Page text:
The Big Picture: Social care means business

This year Toyota became the world’s largest car producer overtaking General Motors which has held the position since 1931. It is something social care service providers should be aware of.

Why? Because of the way it did it. Toyota has been described as succeeding because it tries new designs in the market sooner than its competitors which means “less reliance on long range ‘guesses’ about customer preferences”. More accurate information meant the car giant spent less time doing what customers didn’t want and more time doing what they did want.

When the government talks about the need for personalisation of public services, people in social care might point out that they can’t get much more personalised. Each customer is individually assessed and a care package is tailored to their needs. But this focus on the individual can divert attention from looking at the whole system and seeing where different ways of working might be better.

Public services are asked to find efficient and effective ways to provide services. Much can be learned from the commercial world. For example, the Commissioning Framework for Health and Wellbeing talks about the need for “segmentation”, a word taken from commercial marketing which means sub-dividing a group of people with different needs and preferences.

The starting point for any redesign is gathering intelligence. In social care terms this means population projections broken down by communities according to need, such as health status. It means having small area analyses that give commissioners a clear picture of numbers and types of service users. It means being able to analyse data rapidly to identity opportunities to provide a better services – what Toyota would call a “gap in the market”.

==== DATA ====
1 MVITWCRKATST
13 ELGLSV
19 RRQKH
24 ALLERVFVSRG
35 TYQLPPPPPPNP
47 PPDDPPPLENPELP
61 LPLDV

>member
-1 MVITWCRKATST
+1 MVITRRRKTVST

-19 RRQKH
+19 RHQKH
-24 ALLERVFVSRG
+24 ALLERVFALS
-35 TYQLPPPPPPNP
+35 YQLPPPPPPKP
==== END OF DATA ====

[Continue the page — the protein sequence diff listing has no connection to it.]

Five local authorities are working with us at Dr Foster to use joint strategic needs assessments to put in place the intelligence needed to support service redesign. This cannot be a one-off exercise. The success with which services are reformed will be proportional to the information that commissioners have from continually testing new propositions and new ideas against service user needs.

Dr Roger Taylor is research director of Dr Foster Intelligence

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